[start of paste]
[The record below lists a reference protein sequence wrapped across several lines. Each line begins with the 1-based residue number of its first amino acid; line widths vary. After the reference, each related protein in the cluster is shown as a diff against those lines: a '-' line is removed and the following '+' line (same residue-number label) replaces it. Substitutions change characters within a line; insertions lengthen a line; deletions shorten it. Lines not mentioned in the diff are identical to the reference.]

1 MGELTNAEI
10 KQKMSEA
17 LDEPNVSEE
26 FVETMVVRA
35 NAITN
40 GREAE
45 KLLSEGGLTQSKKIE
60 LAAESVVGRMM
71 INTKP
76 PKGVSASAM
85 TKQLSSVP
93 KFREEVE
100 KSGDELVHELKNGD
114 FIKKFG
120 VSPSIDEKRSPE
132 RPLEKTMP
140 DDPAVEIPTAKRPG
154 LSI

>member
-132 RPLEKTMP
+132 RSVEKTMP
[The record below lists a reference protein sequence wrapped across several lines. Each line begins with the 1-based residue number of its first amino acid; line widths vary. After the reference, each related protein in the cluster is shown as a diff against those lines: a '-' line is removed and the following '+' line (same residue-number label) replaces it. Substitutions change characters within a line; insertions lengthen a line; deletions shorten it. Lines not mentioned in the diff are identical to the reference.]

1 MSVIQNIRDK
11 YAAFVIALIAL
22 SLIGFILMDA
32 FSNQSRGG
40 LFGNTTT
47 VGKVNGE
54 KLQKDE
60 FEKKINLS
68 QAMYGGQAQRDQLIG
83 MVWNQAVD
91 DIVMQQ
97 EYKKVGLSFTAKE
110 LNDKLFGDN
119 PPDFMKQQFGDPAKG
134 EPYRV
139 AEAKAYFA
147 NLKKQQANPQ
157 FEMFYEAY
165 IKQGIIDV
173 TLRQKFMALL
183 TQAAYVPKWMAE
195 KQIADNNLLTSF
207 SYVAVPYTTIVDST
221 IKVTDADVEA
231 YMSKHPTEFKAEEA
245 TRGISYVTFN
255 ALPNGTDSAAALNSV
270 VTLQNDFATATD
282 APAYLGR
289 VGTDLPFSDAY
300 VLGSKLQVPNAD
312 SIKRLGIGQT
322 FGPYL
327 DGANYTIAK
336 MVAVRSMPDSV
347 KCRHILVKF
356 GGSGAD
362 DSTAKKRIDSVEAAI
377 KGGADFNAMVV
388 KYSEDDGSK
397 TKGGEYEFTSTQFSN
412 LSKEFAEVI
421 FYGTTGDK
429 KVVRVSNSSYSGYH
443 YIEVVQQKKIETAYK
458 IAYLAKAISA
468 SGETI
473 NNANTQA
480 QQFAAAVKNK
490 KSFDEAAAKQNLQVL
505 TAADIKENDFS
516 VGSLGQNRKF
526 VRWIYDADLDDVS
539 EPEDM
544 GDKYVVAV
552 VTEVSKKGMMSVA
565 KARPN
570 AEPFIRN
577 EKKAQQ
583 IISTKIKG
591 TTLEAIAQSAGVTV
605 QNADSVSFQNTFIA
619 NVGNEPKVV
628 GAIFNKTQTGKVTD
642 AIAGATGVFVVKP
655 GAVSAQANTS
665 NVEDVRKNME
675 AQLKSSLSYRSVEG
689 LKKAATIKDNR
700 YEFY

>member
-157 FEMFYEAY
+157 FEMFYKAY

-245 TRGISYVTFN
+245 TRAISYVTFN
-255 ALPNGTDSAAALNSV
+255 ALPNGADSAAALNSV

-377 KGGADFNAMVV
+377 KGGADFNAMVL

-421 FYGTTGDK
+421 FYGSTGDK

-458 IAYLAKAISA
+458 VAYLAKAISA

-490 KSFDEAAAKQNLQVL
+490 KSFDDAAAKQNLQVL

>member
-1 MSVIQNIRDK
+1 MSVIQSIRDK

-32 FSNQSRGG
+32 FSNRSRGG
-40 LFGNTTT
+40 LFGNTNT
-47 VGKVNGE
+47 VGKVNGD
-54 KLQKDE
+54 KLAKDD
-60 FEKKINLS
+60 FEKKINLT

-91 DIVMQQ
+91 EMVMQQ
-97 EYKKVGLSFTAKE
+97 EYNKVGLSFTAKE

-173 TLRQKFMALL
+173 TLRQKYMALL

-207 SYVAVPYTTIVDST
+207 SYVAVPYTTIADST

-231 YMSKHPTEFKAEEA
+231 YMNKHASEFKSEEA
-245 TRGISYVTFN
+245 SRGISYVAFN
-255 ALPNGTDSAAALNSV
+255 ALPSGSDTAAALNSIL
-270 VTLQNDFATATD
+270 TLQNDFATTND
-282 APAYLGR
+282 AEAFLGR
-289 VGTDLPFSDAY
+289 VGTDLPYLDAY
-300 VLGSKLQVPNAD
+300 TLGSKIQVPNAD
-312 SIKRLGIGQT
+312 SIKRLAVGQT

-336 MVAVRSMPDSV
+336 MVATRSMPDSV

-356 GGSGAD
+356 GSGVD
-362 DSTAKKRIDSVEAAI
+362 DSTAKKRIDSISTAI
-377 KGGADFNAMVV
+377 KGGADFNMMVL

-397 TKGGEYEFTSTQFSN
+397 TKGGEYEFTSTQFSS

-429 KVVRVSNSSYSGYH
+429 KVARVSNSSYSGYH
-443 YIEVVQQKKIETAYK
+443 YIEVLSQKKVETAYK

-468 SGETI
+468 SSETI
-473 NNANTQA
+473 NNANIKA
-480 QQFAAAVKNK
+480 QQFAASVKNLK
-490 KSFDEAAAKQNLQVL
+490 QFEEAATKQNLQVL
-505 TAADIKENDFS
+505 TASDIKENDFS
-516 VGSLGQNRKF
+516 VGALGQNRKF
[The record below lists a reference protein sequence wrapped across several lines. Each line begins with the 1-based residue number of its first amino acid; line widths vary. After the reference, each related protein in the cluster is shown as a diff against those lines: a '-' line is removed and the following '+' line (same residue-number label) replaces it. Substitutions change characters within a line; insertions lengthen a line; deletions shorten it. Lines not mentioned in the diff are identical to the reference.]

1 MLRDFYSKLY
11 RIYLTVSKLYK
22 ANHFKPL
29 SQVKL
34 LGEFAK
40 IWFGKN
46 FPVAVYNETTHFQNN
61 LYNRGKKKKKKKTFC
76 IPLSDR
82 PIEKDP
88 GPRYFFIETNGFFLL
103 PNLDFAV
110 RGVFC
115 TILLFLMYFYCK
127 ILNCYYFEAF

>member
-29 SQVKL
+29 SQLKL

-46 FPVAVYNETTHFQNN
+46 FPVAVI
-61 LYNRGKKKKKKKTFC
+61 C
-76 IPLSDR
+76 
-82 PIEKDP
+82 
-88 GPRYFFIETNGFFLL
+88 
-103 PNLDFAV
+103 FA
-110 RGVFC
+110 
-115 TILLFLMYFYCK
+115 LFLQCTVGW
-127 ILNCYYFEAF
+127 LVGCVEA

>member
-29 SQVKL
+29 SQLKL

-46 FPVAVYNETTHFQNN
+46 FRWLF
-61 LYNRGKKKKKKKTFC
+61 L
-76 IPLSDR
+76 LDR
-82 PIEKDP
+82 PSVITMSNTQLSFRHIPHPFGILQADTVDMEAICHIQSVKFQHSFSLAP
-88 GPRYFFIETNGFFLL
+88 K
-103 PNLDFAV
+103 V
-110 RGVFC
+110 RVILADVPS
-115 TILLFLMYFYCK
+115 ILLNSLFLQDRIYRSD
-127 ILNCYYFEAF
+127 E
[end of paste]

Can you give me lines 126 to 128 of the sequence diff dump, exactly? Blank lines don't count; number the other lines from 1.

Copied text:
-173 TLRQKFMALL
+173 TLRQKYMALL

-207 SYVAVPYTTIVDST